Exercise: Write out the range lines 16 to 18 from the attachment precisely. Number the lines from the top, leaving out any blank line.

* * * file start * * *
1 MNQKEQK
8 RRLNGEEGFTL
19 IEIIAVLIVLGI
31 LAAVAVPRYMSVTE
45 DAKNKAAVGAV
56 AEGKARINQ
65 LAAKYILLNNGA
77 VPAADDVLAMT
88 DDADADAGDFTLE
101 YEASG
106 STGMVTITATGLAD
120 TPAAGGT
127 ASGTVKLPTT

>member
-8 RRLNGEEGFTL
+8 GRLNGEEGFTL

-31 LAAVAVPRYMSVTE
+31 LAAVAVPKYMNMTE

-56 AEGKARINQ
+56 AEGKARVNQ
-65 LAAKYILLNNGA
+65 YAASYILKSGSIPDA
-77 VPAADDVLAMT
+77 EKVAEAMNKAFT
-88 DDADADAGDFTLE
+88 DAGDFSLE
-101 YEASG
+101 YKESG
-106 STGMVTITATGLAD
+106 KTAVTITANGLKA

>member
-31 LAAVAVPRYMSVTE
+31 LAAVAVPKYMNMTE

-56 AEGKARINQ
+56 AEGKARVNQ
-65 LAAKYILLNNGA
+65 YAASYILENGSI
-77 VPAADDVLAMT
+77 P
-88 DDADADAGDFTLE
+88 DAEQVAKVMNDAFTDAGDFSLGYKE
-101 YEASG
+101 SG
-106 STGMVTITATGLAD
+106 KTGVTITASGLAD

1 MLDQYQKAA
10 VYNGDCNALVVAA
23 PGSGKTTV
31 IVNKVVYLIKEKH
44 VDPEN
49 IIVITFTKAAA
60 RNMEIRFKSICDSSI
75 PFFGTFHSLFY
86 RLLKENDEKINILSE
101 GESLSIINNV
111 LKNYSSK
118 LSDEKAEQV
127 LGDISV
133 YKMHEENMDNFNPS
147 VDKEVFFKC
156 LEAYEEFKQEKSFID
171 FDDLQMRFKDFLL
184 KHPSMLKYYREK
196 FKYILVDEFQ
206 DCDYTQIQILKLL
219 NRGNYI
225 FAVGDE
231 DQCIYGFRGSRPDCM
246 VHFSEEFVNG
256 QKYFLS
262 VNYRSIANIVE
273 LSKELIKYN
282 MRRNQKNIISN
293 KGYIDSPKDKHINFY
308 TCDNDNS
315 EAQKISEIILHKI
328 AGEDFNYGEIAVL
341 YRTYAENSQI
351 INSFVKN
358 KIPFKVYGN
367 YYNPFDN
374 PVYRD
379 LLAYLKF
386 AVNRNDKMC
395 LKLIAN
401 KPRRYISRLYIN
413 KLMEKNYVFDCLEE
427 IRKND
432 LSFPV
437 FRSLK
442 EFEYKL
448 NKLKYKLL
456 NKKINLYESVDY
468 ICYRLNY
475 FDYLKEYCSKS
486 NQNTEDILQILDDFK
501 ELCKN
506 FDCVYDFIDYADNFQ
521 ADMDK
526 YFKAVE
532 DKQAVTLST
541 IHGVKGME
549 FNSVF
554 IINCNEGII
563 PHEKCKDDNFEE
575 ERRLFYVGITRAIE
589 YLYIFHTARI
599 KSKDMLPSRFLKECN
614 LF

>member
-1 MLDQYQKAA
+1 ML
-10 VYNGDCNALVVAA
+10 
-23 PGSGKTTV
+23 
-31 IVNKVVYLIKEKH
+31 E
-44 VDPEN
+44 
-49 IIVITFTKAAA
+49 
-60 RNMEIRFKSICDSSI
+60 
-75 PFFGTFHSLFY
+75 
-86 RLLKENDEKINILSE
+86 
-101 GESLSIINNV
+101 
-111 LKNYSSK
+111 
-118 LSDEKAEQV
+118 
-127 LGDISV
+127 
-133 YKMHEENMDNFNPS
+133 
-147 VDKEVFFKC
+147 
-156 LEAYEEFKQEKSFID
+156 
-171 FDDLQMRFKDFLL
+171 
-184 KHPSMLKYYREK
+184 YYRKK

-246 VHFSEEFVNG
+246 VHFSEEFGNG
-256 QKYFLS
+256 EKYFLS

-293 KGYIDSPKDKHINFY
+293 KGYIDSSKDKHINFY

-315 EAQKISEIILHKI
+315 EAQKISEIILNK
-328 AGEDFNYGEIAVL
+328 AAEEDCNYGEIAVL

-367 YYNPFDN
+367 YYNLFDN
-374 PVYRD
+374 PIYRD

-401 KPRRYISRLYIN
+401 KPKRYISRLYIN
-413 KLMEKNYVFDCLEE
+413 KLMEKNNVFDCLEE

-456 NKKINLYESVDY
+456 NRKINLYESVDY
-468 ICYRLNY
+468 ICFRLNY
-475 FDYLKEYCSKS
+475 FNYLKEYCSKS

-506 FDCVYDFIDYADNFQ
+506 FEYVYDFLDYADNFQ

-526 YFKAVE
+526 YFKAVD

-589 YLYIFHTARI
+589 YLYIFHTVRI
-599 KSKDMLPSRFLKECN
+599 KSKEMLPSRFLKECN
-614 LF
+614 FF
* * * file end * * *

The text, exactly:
+8 GRLNGEEGFTL

-31 LAAVAVPRYMSVTE
+31 LAAVAVPKYMNMTE